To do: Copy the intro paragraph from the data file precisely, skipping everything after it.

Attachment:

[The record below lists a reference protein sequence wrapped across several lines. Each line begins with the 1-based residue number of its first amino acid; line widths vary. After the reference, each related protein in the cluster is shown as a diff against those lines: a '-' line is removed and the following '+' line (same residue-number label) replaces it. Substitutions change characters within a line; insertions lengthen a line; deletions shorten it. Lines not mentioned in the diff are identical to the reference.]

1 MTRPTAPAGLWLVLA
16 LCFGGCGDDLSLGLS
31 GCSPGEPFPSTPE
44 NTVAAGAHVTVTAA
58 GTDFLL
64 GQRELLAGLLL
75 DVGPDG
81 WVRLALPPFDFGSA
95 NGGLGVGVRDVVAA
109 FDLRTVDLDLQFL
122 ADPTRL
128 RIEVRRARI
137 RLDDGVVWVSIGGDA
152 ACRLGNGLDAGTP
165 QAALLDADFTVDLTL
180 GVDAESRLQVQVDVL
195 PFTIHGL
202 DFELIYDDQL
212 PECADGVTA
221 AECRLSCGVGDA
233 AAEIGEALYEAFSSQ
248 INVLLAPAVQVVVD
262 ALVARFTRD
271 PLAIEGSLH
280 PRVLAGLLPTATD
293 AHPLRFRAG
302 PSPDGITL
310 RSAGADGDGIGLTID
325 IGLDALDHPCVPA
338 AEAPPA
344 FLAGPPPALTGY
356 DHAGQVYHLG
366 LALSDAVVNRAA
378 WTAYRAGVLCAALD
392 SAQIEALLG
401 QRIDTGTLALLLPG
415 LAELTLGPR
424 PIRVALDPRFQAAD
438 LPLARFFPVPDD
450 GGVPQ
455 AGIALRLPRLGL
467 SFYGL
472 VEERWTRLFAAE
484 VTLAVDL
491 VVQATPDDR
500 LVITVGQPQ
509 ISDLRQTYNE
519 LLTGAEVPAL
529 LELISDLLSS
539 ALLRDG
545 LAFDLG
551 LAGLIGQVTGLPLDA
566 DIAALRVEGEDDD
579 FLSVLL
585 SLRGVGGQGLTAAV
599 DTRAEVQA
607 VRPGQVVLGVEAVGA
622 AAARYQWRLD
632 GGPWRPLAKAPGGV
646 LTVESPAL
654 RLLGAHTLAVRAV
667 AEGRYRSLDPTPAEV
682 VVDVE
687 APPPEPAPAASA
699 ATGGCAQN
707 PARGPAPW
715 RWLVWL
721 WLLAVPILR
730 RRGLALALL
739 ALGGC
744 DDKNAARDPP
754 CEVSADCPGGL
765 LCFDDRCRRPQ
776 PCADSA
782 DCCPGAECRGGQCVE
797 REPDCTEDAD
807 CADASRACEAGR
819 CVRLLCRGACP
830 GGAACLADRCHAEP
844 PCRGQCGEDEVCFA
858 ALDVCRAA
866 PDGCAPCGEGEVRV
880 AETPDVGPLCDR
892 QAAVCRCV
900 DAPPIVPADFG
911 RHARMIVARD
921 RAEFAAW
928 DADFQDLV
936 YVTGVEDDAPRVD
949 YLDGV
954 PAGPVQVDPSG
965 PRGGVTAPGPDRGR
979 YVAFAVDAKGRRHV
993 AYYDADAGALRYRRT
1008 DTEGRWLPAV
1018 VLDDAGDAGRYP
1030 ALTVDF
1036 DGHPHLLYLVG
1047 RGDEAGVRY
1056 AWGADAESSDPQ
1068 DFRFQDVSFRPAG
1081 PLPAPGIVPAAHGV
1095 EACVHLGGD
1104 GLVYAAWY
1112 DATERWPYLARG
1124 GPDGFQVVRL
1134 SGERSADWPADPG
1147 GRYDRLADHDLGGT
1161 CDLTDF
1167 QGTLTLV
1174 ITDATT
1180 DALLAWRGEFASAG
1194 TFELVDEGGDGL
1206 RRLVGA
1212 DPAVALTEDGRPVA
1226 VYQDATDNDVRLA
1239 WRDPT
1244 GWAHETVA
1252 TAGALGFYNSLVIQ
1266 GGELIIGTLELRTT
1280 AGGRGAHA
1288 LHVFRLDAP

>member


[The record below lists a reference protein sequence wrapped across several lines. Each line begins with the 1-based residue number of its first amino acid; line widths vary. After the reference, each related protein in the cluster is shown as a diff against those lines: a '-' line is removed and the following '+' line (same residue-number label) replaces it. Substitutions change characters within a line; insertions lengthen a line; deletions shorten it. Lines not mentioned in the diff are identical to the reference.]